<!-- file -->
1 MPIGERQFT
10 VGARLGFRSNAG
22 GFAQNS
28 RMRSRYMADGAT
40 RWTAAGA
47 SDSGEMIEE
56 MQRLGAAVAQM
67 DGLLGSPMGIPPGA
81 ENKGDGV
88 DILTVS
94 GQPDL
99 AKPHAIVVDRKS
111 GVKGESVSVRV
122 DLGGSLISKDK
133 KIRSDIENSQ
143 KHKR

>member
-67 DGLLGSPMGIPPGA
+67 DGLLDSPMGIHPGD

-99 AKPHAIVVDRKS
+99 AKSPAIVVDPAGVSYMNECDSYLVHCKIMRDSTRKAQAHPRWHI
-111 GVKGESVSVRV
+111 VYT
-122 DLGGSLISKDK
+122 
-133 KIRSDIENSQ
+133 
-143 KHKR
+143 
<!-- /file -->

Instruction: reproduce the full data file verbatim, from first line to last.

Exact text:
1 MPIGERQFT
10 VGARLGFRSNAG
22 GFAQNS
28 RMRSRYMADGAT
40 RWTAAGA
47 SDSGEMIEE
56 MQRLGAAVAQM
67 DGLLGSPMGIPPGA
81 ENKGDGV
88 DILTVS
94 GQPDL
99 AKPHAIVVDRKS
111 GVKGESVSVRV
122 DLGGSLISKDK
133 KIRSDIENSQ
143 KHKR

>member
-67 DGLLGSPMGIPPGA
+67 DGLLDSPMGIHPGD

-99 AKPHAIVVDRKS
+99 AKSPAIVVDPAGVSYMNECDSYLVHCKIMRDSTRKAQAHPRWHI
-111 GVKGESVSVRV
+111 VYT
-122 DLGGSLISKDK
+122 
-133 KIRSDIENSQ
+133 
-143 KHKR
+143 